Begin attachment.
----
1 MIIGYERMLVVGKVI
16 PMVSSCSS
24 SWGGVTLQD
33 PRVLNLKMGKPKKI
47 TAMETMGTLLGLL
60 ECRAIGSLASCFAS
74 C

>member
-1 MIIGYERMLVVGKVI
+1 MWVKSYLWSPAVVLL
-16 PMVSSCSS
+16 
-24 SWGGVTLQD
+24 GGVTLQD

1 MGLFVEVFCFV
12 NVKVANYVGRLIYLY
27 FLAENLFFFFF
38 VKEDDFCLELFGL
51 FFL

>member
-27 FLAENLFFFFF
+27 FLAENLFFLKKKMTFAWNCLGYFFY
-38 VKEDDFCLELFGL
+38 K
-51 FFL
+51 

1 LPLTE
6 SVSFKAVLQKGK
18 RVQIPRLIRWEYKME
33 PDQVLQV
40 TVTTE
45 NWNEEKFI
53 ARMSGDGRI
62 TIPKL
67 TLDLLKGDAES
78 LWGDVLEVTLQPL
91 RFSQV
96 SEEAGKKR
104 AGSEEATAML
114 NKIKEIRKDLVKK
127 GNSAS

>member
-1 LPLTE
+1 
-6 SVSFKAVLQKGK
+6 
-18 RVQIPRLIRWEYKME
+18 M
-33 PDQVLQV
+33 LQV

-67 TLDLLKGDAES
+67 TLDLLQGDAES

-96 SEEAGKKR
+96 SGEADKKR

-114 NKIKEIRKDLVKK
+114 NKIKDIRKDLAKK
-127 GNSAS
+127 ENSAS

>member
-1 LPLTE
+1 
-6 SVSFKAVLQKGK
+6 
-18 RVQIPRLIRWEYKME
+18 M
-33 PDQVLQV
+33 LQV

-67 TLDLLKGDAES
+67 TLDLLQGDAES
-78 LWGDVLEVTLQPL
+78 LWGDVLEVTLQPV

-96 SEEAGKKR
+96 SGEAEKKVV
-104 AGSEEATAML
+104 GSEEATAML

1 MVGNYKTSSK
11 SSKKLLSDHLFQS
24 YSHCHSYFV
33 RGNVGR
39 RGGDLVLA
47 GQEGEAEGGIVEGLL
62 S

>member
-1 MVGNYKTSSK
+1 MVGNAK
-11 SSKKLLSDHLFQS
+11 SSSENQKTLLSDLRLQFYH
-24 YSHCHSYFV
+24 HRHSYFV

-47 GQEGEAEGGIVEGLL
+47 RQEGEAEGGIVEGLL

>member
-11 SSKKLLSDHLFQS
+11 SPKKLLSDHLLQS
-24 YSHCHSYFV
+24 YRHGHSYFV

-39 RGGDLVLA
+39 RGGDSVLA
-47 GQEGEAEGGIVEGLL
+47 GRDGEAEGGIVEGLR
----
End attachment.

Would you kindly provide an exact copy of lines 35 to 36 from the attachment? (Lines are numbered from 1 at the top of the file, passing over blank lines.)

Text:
67 TLDLLKGDAES
78 LWGDVLEVTLQPL